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Greater MN brings back request: More state funds, please

ST. PAUL -- There is no surprise to what Greater Minnesota cities want from the next Legislature: more state money. It is an issue Greater Minnesota city officials, along with those from Minneapolis and St. Paul, have brought to legislators every...

ST. PAUL - There is no surprise to what Greater Minnesota cities want from the next Legislature: more state money.

It is an issue Greater Minnesota city officials, along with those from Minneapolis and St. Paul, have brought to legislators every year for more than a decade. State funds, paid through the Local Government Aid program, are sitting below where they were in 2002 as state budget cuts have reduced what cities receive.
Coalition of Greater Minnesota Cities leaders said Tuesday that enough is enough.
“A lack of increases will force us to find ways to increase taxes or cut services,” Willmar City Council member Audrey Nelsen told reporters.
She encouraged Minnesotans to “work together to impress our legislators” about the importance of giving more money to cities.
“It is a vital foundation for many cities,” added Le Sueur Mayor Robert Broeder, president of the Greater Minnesota cities group.
Some cities depend on LGA for about half of their budgets.
House Republicans last year backed a plan, which remains alive this year, to eventually eliminate state aid to Minneapolis, St. Paul and Duluth, saying those cities have enough property that they could survive on property taxes. Senate Democrats, meanwhile, voted to bump up LGA.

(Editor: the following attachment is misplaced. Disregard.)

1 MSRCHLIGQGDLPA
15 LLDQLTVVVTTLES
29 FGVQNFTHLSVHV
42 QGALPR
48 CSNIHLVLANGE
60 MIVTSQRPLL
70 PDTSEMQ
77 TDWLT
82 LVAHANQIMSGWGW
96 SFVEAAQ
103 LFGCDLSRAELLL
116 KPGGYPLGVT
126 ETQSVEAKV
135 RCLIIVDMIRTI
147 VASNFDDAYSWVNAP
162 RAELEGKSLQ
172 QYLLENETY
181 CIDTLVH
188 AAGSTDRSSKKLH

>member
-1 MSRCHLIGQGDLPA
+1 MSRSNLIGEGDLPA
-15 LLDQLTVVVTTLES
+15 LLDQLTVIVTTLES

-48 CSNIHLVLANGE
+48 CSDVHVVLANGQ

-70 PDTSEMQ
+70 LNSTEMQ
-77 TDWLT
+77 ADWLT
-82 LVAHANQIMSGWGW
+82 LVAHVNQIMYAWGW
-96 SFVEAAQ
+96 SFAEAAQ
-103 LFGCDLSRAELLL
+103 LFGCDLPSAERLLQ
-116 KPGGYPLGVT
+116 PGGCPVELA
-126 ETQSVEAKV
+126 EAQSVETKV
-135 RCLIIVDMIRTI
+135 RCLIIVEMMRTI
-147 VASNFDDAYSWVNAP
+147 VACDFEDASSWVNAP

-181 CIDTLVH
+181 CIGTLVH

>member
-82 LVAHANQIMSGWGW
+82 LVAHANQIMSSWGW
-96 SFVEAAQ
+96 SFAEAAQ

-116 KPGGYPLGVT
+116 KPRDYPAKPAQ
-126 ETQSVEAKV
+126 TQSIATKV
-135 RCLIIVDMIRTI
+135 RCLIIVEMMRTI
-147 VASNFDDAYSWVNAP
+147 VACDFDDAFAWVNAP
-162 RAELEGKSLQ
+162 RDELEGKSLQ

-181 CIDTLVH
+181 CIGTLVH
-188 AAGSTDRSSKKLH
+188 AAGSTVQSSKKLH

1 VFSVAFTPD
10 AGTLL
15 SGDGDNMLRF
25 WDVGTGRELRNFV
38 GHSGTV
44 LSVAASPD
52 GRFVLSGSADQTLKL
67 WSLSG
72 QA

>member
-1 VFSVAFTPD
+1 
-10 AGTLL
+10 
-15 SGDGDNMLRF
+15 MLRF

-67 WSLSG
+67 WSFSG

Eliminating three of the state’s largest cities would have been “the beginning of the end to this program,” Broeder said.
The mayor and others said that dropping state aid to those cities would reduce political support, which would affect their smaller cities.

The coalition seeks a $45.5 million increase over two years. It also wants more funding for business development, broadband and housing, but coalition leaders concentrated on state aid for their cities.
Despite letters to the editor that appear to say otherwise, coalition lobbyist Bradley Peterson said the GOP plan did not take money away from Minneapolis, St. Paul and Duluth and give to smaller cities; instead, it just reduced the aid for the large cities and kept other LGA static.
“There was not one dime of additional dollars put in,” Peterson said.
The Legislature convenes March 8.

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“We see that when things happen in the coastal areas, a few years later, they start trending toward the Midwest,” said Rep. Ben Krohmer, serving his first term in the House.
“This is sensationalism at its finest, and it does not deserve to be heard in our state capitol,” Rep. Erin Healy, a Democrat and one of 10 votes against the bill in the 70-person chamber, said.